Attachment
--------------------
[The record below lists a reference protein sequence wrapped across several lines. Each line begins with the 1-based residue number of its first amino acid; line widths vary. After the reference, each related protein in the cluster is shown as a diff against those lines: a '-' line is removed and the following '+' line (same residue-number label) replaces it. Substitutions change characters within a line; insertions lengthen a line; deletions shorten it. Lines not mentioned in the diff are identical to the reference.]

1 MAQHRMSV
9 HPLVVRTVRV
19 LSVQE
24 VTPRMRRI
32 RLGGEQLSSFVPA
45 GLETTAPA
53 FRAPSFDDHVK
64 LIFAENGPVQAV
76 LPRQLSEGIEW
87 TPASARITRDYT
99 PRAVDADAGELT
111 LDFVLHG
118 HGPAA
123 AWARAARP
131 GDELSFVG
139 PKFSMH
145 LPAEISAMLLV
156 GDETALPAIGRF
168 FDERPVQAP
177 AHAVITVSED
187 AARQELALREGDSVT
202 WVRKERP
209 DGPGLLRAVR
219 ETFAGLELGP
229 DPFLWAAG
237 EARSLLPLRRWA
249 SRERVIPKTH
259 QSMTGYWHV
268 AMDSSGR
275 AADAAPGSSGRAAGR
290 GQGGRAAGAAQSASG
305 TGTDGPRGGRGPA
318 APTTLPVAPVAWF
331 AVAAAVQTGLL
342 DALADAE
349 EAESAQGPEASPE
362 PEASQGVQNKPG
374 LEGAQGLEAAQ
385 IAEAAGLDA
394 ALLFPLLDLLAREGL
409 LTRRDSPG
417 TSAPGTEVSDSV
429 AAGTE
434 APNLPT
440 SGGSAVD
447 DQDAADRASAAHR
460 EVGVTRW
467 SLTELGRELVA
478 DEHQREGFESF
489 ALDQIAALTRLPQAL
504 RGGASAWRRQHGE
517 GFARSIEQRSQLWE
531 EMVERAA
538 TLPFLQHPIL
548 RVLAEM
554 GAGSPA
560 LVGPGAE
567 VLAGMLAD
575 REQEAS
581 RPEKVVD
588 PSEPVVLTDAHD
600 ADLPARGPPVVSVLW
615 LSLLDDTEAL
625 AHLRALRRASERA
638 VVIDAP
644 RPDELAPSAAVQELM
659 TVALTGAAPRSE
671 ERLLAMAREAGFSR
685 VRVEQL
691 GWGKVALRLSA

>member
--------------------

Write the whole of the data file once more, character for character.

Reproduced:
[The record below lists a reference protein sequence wrapped across several lines. Each line begins with the 1-based residue number of its first amino acid; line widths vary. After the reference, each related protein in the cluster is shown as a diff against those lines: a '-' line is removed and the following '+' line (same residue-number label) replaces it. Substitutions change characters within a line; insertions lengthen a line; deletions shorten it. Lines not mentioned in the diff are identical to the reference.]

1 MAQHRMSV
9 HPLVVRTVRV
19 LSVQE
24 VTPRMRRI
32 RLGGEQLSSFVPA
45 GLETTAPA
53 FRAPSFDDHVK
64 LIFAENGPVQAV
76 LPRQLSEGIEW
87 TPASARITRDYT
99 PRAVDADAGELT
111 LDFVLHG
118 HGPAA
123 AWARAARP
131 GDELSFVG
139 PKFSMH
145 LPAEISAMLLV
156 GDETALPAIGRF
168 FDERPVQAP
177 AHAVITVSED
187 AARQELALREGDSVT
202 WVRKERP
209 DGPGLLRAVR
219 ETFAGLELGP
229 DPFLWAAG
237 EARSLLPLRRWA
249 SRERVIPKTH
259 QSMTGYWHV
268 AMDSSGR
275 AADAAPGSSGRAAGR
290 GQGGRAAGAAQSASG
305 TGTDGPRGGRGPA
318 APTTLPVAPVAWF
331 AVAAAVQTGLL
342 DALADAE
349 EAESAQGPEASPE
362 PEASQGVQNKPG
374 LEGAQGLEAAQ
385 IAEAAGLDA
394 ALLFPLLDLLAREGL
409 LTRRDSPG
417 TSAPGTEVSDSV
429 AAGTE
434 APNLPT
440 SGGSAVD
447 DQDAADRASAAHR
460 EVGVTRW
467 SLTELGRELVA
478 DEHQREGFESF
489 ALDQIAALTRLPQAL
504 RGGASAWRRQHGE
517 GFARSIEQRSQLWE
531 EMVERAA
538 TLPFLQHPIL
548 RVLAEM
554 GAGSPA
560 LVGPGAE
567 VLAGMLAD
575 REQEAS
581 RPEKVVD
588 PSEPVVLTDAHD
600 ADLPARGPPVVSVLW
615 LSLLDDTEAL
625 AHLRALRRASERA
638 VVIDAP
644 RPDELAPSAAVQELM
659 TVALTGAAPRSE
671 ERLLAMAREAGFSR
685 VRVEQL
691 GWGKVALRLSA

>member